All at sea: Clyde-based Trident sub stranded in US despite £300m overhaul

Trident submarine HMS Vigilant has been forced to limp back to port in the US after its rudder broke, upsetting Britain’s nuclear weapons patrols and undermining the effectiveness of a £300 million

HMS Vigilant suffered damage while heading home to Scotland

HMS Vigilant suffered damage while heading home to Scotland

The Ministry of Defence (MoD) has confirmed that HMS Vigilant, a nuclear-powered submarine capable of carrying nuclear warheads, was disabled while on the way home to the Faslane naval base on the Clyde after test-firing a Trident missile in the Atlantic off the coast of Florida on October 23.

The submarine is understood to have turned around and returned to the US naval base at Kings Bay in Georgia, near Florida, where the damage is now being investigated and repaired. The base is home to the US fleet of Trident submarines.

A submariner on Vigilant revealed that the boat’s planned schedule had been disrupted when he complained on Twitter that he was “stuck in the USA for Christmas”. Vigilant was due to return to Scotland to recommence continuous patrols of the oceans after a three-year overhaul.

The MoD has released few details of what happened because the operations of Trident submarines have the highest security classification. The ministry never usually says where the boats are, or whether they are carrying nuclear weapons.

“While returning to the UK after the successful firing of an unarmed Trident II D5 missile, HMS Vigilant suffered a defect to her rudder,” an MoD spokesman said. “This is not nuclear-related and the crew and boat have safely returned to port where the defect is being assessed.”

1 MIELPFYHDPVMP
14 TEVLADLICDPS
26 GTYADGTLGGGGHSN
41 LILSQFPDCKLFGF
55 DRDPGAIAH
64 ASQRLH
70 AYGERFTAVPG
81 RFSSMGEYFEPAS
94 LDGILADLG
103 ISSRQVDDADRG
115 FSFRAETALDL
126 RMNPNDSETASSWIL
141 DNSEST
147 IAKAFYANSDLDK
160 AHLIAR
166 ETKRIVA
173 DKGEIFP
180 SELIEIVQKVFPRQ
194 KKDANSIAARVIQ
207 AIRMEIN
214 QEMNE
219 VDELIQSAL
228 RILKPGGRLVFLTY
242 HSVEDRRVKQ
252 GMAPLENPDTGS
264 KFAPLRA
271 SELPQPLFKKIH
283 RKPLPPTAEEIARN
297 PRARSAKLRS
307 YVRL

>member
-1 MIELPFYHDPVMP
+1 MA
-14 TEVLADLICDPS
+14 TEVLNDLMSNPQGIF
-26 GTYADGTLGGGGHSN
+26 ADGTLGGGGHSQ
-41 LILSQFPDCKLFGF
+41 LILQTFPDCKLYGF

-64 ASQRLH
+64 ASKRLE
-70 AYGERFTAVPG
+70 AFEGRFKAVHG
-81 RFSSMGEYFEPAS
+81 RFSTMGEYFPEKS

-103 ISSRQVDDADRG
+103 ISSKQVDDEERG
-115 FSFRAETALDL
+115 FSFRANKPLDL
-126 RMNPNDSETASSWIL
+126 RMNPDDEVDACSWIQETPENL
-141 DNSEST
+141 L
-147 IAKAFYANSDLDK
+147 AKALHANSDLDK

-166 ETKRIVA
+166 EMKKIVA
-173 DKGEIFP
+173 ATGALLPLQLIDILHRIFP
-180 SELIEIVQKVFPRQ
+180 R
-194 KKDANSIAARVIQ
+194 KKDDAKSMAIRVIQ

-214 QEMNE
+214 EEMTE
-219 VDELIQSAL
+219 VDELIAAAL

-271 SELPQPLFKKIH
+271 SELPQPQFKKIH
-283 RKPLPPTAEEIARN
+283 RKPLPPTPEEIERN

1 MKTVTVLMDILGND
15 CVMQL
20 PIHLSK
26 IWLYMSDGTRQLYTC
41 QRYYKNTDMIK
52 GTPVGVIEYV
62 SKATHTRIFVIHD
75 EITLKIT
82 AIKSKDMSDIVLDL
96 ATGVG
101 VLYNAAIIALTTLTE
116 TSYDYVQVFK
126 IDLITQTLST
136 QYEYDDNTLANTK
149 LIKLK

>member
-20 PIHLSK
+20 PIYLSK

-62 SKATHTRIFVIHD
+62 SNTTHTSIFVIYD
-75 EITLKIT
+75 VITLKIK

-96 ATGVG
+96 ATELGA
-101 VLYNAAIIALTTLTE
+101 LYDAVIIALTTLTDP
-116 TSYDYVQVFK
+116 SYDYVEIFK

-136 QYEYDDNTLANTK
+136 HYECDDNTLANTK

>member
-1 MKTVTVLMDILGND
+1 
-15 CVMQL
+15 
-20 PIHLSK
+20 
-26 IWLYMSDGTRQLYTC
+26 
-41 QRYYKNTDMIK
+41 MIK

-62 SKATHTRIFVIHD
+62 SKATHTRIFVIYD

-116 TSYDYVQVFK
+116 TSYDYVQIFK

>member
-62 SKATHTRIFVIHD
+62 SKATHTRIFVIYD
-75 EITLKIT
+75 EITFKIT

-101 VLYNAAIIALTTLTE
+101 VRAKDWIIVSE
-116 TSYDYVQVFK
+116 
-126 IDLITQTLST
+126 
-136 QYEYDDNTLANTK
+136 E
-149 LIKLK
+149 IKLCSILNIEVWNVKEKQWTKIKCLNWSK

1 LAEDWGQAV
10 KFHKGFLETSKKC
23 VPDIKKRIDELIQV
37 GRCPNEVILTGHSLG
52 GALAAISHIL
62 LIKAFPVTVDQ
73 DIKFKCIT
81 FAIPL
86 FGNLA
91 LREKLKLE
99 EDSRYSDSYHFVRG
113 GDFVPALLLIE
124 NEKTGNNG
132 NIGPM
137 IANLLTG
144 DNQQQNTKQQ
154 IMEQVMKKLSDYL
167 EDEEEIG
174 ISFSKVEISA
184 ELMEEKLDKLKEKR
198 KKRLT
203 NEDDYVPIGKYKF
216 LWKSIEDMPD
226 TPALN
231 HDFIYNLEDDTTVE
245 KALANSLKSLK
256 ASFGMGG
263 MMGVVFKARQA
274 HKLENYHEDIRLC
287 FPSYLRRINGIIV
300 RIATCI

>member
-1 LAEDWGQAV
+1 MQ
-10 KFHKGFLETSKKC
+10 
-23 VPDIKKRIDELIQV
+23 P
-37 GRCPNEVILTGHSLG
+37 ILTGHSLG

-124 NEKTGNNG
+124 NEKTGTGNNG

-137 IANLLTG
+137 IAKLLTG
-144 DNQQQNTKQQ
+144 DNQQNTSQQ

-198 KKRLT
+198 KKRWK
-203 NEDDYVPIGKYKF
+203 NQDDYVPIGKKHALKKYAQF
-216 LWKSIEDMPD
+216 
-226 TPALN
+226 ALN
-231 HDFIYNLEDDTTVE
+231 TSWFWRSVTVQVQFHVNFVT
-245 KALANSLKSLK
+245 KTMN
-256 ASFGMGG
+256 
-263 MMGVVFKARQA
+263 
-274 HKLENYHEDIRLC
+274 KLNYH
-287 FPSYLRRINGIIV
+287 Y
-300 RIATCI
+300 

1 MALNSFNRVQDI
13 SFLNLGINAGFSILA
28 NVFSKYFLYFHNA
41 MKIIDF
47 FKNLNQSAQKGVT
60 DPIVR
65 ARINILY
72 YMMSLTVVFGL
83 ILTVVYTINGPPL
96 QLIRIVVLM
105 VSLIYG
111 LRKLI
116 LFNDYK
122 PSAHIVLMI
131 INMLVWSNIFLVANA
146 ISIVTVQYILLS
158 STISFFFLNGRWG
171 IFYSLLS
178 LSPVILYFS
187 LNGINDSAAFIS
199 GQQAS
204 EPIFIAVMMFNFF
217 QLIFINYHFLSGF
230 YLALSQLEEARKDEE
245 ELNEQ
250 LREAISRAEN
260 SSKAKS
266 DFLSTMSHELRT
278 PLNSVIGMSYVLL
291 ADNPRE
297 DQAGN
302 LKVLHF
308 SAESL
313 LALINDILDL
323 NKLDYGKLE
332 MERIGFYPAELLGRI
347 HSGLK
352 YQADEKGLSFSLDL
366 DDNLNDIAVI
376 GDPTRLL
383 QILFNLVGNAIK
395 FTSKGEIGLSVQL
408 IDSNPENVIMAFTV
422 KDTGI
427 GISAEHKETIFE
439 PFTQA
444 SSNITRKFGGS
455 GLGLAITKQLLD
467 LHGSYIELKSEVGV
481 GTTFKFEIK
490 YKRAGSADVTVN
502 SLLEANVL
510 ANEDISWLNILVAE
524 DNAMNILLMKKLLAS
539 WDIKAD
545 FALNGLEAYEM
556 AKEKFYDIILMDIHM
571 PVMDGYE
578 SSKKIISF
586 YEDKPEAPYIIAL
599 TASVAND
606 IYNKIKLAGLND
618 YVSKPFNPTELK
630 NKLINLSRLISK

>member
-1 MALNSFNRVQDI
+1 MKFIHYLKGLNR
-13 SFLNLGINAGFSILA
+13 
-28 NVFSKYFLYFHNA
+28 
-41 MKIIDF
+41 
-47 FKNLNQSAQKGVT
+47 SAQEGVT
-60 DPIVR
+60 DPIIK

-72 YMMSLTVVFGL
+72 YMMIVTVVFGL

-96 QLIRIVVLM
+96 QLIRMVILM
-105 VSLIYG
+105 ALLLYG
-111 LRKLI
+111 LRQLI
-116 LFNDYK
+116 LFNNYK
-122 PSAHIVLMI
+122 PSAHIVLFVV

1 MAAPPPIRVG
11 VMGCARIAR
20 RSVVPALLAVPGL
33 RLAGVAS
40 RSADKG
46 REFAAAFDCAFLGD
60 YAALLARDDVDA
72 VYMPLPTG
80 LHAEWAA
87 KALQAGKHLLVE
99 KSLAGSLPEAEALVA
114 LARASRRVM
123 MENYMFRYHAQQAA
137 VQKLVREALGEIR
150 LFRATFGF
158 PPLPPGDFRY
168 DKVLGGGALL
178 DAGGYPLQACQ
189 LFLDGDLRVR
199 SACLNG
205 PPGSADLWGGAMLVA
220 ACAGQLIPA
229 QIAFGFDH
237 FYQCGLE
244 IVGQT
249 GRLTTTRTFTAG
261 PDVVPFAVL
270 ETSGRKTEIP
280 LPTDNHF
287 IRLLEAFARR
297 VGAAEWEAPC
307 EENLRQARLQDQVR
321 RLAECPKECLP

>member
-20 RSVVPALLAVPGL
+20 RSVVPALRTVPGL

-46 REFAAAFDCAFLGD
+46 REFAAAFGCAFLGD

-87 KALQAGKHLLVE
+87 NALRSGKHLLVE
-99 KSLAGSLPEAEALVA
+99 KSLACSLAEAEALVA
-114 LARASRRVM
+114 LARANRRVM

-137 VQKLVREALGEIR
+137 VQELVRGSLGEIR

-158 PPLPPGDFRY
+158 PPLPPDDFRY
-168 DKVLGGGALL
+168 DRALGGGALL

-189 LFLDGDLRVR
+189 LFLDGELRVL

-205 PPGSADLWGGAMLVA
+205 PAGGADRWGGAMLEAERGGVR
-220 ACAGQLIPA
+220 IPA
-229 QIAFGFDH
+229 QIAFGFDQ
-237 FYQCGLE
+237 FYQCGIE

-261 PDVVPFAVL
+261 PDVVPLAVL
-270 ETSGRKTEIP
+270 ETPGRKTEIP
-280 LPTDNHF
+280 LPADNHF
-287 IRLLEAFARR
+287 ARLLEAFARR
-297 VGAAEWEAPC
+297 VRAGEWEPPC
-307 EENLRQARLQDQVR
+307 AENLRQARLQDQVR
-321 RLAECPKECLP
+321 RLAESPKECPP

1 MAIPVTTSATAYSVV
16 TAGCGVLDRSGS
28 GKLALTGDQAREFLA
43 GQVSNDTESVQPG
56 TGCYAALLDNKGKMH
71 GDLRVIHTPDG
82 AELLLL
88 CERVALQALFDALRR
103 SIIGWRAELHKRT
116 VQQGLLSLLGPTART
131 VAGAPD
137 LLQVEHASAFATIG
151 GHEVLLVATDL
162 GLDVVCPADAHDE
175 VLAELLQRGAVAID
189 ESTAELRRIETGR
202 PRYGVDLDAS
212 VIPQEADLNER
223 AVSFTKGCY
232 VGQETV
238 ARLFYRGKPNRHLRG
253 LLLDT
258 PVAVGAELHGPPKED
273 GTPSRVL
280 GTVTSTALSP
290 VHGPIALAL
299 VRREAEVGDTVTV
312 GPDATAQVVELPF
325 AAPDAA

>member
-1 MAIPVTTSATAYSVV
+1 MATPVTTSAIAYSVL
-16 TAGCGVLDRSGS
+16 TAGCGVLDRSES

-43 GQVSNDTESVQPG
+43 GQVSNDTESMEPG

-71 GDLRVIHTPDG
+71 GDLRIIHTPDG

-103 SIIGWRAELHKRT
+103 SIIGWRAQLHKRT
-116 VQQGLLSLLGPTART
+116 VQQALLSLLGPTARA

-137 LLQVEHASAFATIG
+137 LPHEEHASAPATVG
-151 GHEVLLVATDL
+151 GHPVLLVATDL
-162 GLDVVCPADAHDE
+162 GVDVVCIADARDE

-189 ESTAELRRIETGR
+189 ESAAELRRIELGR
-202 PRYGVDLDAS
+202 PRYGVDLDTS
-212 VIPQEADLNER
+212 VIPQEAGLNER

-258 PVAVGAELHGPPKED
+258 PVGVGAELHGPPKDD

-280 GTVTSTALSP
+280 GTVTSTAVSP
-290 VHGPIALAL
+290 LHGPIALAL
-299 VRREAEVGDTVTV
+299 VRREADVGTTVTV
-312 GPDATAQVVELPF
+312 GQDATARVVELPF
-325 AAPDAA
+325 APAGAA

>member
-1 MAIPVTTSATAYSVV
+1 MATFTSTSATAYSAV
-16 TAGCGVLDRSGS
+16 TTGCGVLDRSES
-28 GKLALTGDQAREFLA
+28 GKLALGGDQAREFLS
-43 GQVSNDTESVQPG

A source told the Sunday Herald that damage had been caused by “debris at sea”, but this was not confirmed by the MoD. “There is no evidence that there was a collision at sea,” said the MoD spokesman.

Steven Savage, a sailor currently serving on Vigilant, sent a tweet on December 8 to the BBC in Teesside saying he was missing Middlesbrough Football Club, known as Boro.

“Can we have a shout out to all the Boro fans on HMS Vigilant (submarine). Stuck in the USA for Xmas #missingtheboro,” he said.

Vigilant is one of four Vanguard-class submarines equipped to carry nuclear-tipped Trident missiles. One submarine is meant to be patrolling the seas 24/7 as part of a policy of “continuous at-sea deterrence”.

Last month, Defence Minister Philip Dunne told Parliament that Vigilant had recently completed a major overhaul.

Test-firing the missile was part of a “demonstration and shakedown operation” designed to demonstrate the effectiveness of the UK’s nuclear deterrent before the submarine returned to service.

According to the Royal Navy, the overhaul cost more than £300m, took three years and involved refuelling the submarine’s reactor. More that 200 significant upgrades were made to the submarine’s machinery and operating systems.

Critics questioned how a submarine that had just undergone such an extensive and expensive overhaul could immediately break its rudder. They were also concerned about whether it would be safe to sail with a defective rudder.